€375 / €475







7. Veil


37 x 28 com

€275 / €375






8. Venetia

Etching, embossing and metallic pigment

54 x 37 cm

€350 / €450







9. The Tin Barn


32 x 32 cm

€225 / €275





10. Willows in winter – Querceto


49 x 53 cm

€600 / €700






11. Summer Storm – Monteriggioni


49 x 53 cm

€600 / €700








12. Memento

Etching, chine colle, mixed media (Unique)

25 x 14 cm






13. Cavan wreck

Graphite drawing (Unique)

74 x 55 cm










Making Contemporary Fine Art Print

There is a great distinction to be drawn between original print and print reproduction.

In short, an original print has been made by the artist as the sole expression of the work; that is, a limited edition of the completed art work. A print reproduction is a completely different kettle of fish; the original image might be in any medium; from photographs to oil paintings and all points in-between. Confusingly, these reproductions might also be offered in a limited edition – do not forget, though, they are reproductions of an existing art work from a different medium; and remember also, reproductions are what posters are.

Giclée is not original print; it is a reproduction as described above.

Printmaking as fine art comes in different types and styles; what these are and how they are used often depends on the final work the artist envisages. The essence of the printing techniques is the same for all Marie-Louise’s prints*. It is this; a mirror-image is applied to a plate; that plate is inked; and then it, and the paper it is to be printed onto, are put through a press. The result is the image presented the right way round.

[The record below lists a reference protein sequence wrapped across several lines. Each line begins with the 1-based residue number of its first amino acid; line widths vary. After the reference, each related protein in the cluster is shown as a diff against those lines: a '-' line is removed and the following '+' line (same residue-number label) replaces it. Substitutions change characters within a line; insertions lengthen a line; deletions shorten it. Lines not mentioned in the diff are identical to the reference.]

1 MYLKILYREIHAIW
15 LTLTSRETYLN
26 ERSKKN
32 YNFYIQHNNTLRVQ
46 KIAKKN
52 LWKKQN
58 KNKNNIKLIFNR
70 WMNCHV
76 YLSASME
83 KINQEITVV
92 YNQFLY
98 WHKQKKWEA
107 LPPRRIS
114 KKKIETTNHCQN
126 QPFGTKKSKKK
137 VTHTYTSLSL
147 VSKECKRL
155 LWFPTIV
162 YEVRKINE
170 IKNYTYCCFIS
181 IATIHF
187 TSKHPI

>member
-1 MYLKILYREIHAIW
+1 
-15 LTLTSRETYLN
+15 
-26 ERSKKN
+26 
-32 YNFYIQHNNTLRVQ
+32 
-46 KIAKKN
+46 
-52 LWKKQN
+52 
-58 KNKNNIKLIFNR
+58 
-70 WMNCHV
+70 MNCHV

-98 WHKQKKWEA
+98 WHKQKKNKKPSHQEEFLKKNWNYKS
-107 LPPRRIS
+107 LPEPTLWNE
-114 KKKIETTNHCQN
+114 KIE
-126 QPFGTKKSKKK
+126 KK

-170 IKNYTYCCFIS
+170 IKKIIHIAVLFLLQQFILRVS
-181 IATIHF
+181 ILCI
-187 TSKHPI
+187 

The different intaglio techniques Marie-Louise uses in her printmaking are centred on the plate and the process of preparing the plate to accept the ink. In lay terms, the plate medium is either engraved or etched; in both cases though, the desired result is an indented line or surface roughness that will capture ink. The ink is first applied in excess, and then wiped off the plate; some of the ink is left in the grooves; this remaining ink will be transferred by the press to the paper.

The plates Marie-Louise uses are either sheets of acetate to be engraved using drypoint, or sheets of mild steel to be etched in a bath of nitric acid. There are other techniques for etching that do not rely on acid interaction with metal. They are sometimes regarded as safer and, their proponents suggest, that they produce a similar quality line – to date, Marie-Louise’s experiments with these techniques have yet to yield a satisfying print, but that avenue has not been dismissed.

*Marie-Louise doesn’t presently use any other techniques, but for completeness here are those used most by other artists.

 Wood-block and lino-cut printing are contact printing, and so, different from the above description – the grooves and cuts are not intended to accept ink, rather the mirror-image positive is the proud surface that is given a smooth coating of ink – it is pressed onto paper to make the image.

Mezzotint uses an already stippled surface that, if inked and put through a press, would yield a single toned block of black. For an image to be developed, parts of the plate are burnished smooth so that they do not to accept ink – these plates are then mirror-image negatives (compare the etching, engraving, and contact that are mirror-image positives). When printed the image is made of the whited-out parts of the print.

Screen printing involves the negative part of the image resisting the ink being delivered through the fine mesh – usually of silk or other fabric of the screen onto the final medium, often cloth or paper.


If you would like to view Marie-Louise’s exhibition in person, please do not hesitate in contacting the Club’s office 01 6611411 or office@dublinarts.com to arrange a viewing.


17th September 2020 @ 7:30 pm
3rd October 2020 @ 10:30 pm